WayV's Kun, Ten, Xiaojun, Hendery and YangYang sit down with Taylor Glasby to discuss their story, their new single and the night they all ended up in tears
Three days before the new year, WayV, the Chinese sub-group of NCT – the 23-member boy group created by K-pop behemoth SM Entertainment – released Phantom, their first record since the platinum-selling Kick Back in March 2021. Kun, Ten, Xiaojun, Hendery and YangYang (WinWin is absent for this interview) had been nervous on the run-up to Phantom, even more so than when they’d debuted in January 2019. “Everything for the debut was set up, like, everything is ready for you,” says 26-year-old Ten, the band’s lithe, Thailand-born vocalist and dancer. “But doing a comeback, and if you haven’t come back for [nearly] two years, there’s higher expectations,” he adds, a sentiment echoed by fellow fluent English speaker YangYang, a rapper and WayV’s youngest at 22.
Their debut was a Chinese version of NCT 127’s “Regular”. Visually futuristic, it set precedent for their videos to come – a sci-fi dystopia of grimy spaceships, neon-flooded rooms, ruined backdrops and abandoned locations – but although WayV do incorporate NCT-favoured mechanical sounding EDM (“Bad Alive”, “Kick Back”), their oeuvre’s signature is an epic sense of scale. Layers and layers of strings, piano, guitars, and brass turns singles and deep cuts like “Moonwalk”, “Turn Back Time”, “Electric Hearts” and “After Midnight” into sweeping pop sagas that pulse with ambition.
“Phantom”, the titular lead single, at least on-screen, does away with the hi-tech. It borrows heavily from Andrew Lloyd Webber’s version of The Phantom of the Opera, utilising candelabras, masks and broken chandeliers, as well as recreating the sword-covered Iron Throne from Game of Thrones. At first glance, it’s a marked departure from their usual style, but for Ten – who operates on the barest of filters (during a livestream in September he let slip a new album was en route) – the video still falls under what he terms the “villain” atmospherics of previous singles, where their “tough, dark sides” are showcased.
But it wouldn’t be WayV if there was a constant consensus. After all, off-stage, their USP is a chaotic, sibling-like camaraderie. They’re earnestly serious one moment, chattering over each other the next. If a question isn’t fully understood in English, they move to Korean while whispering footnotes to each other in Mandarin, a concerto of raised eyebrows, sidelong glances, and laughter muffled by jumper sleeves.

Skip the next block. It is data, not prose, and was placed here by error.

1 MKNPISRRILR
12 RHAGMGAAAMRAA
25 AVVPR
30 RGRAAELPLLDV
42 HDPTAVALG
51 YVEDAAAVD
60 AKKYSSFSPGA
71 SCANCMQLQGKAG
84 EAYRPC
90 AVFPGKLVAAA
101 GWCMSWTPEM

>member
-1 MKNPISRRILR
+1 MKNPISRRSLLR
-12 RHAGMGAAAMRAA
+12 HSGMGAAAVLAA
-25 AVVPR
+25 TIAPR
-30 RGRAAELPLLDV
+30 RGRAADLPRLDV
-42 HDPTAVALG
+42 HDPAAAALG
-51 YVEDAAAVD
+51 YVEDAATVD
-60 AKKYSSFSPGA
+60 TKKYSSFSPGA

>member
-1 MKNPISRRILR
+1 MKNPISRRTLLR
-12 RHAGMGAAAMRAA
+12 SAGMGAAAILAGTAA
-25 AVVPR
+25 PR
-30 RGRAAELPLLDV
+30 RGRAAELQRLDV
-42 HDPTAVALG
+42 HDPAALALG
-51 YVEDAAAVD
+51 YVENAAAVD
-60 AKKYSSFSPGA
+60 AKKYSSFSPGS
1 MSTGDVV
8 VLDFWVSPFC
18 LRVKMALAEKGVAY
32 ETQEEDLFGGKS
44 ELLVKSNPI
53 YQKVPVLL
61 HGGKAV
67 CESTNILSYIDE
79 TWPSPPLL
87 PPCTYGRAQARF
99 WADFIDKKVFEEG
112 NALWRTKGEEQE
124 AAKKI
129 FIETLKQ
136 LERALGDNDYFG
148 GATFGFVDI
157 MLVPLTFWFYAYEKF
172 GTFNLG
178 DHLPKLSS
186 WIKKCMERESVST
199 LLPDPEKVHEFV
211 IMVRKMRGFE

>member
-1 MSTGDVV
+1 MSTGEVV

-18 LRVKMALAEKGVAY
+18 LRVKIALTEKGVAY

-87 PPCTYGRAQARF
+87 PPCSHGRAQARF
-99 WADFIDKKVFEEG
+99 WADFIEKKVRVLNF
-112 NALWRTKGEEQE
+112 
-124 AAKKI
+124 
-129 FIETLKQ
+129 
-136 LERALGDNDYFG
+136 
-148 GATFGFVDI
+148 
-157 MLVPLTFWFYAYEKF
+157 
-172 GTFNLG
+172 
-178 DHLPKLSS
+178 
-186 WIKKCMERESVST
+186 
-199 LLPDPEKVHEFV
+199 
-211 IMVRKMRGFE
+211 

Ten thinks the most noticeable switch-up is their newly goth-ified wardrobe, while vocalists Kun and Winwin, as seen in their behind-the-scenes content, spent much of “Phantom”’s shoot wide-eyed at the unfamiliarity. YangYang, who, alongside 23-year-old lead vocalist Xiaojun, has seen the bombastic musical firsthand, doubles down, saying their take presented “the challenge [of] going into a dark concept”.
Instead, they find agreement on the lavish, romantic thematics as “an old, cool kind of style” and on the difficulty of wearing handfuls of heavily jewelled, full-finger rings. “They’re so hard to dance in,” Ten laughs. “We kept scratching ourselves. They hurt too, we had to tighten them up or they’d come off when we danced. Sometimes they would just break, sometimes they’d fly off around the set. We have so many takes where we have to stop in the middle and fix them.”
Sonically, “Phantom” deploys certain WayV-isms (their penchant for countdowns in the lyrics, having Xiaojun’s voice soar off the bridge) but it’s imbued with a new kind of tension: It creeps sinuously towards a chorus overlaid with Gregorian-style chants and tight strings, builds into a graceful, fluid bridge, then slinks back into the darkness. If masks are a foundational lyrical motif (“Footsteps of a masked existence/On a journey of self-discovery/Because truth does exist”), then swords are a main visual component – members recline against them, grip a huge, single blade, and stand amongst flying CGI daggers.
The symbolism of swords, at least in tarot, is of change and courage but also planning, problems and struggle, something WayV identifies with. “I feel like this song represents our hardships that we’ve passed through for the past two years,” says Ten. YangYang, his white hair tucked under a blue-grey cap, nods. “The mask, it’s a symbol too. Finally we take off our mask, showing everyone who we are.”
Can they pinpoint the biggest of their hurdles besides, perhaps, the pandemic? WayV falls quiet. Ten shakes his bangs out of his eyes. “There’s so many things that happened… I think it’s very hard to say,” he says wryly. For him, the ‘phantom’ isn’t a tangible being, it’s situational, emotional, a “shadow”. “Taking off the mask is us not hiding, it’s that we’re facing obstacles but we’ve kept a strong bond and still do our best to overcome them. We’re brave enough to take off the mask, that’s the meaning I was thinking of.”
Hendery, the 23-year-old rapper whose upbeat energy is laced with a surrealist sense of humour, emerges from the depths of his hoodie. “I think so too, I agree!” he blurts loudly, making Ten and Kun, WayV’s leader, smile. “I think our lives are so full of ups and downs, we need to be brave to face the facts, to face any trouble,” he continues, as Xiaojun nods sagely.
“No one is perfect, so we have a lot of things to learn. It all depends on our mind and I think we’re professional, so we won’t let [negative] comments influence us” – Hendery
Heightened communication and preparation helped them through the uncertainty of returning to the spotlight. “We were ready because we practiced a lot before the album but we were scared about how the audience would perceive us,” says YangYang. While not chronically online, the members all have personal Instagram accounts with open comments, and post on the band’s Twitter and Weibo. Xiaojun has come to appreciate constructive criticism from the public, saying, “When we see comments and it makes us feel a certain way, it’s because we want to push ourselves to be better.” Hendery nods: “No one is perfect, so we have a lot of things to learn. It all depends on our mind and I think we’re professional, so we won’t let [negative] comments influence us.”